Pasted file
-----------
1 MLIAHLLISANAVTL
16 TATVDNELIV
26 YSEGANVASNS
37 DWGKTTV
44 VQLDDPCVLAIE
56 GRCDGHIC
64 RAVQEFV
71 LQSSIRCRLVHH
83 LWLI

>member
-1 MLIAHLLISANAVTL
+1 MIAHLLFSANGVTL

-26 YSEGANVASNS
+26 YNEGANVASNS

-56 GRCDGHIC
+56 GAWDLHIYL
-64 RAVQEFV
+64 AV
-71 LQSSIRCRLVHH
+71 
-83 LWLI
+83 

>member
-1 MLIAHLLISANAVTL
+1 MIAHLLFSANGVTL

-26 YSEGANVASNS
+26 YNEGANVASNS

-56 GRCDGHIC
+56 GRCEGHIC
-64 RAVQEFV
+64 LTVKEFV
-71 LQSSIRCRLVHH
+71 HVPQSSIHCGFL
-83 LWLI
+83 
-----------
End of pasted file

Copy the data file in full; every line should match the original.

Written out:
1 MLIAHLLISANAVTL
16 TATVDNELIV
26 YSEGANVASNS
37 DWGKTTV
44 VQLDDPCVLAIE
56 GRCDGHIC
64 RAVQEFV
71 LQSSIRCRLVHH
83 LWLI

>member
-1 MLIAHLLISANAVTL
+1 MIAHLLFSANGVTL

-26 YSEGANVASNS
+26 YNEGANVASNS

-56 GRCDGHIC
+56 GAWDLHIYL
-64 RAVQEFV
+64 AV
-71 LQSSIRCRLVHH
+71 
-83 LWLI
+83 

>member
-1 MLIAHLLISANAVTL
+1 MIAHLLFSANGVTL

-26 YSEGANVASNS
+26 YNEGANVASNS

-56 GRCDGHIC
+56 GRCEGHIC
-64 RAVQEFV
+64 LTVKEFV
-71 LQSSIRCRLVHH
+71 HVPQSSIHCGFL
-83 LWLI
+83 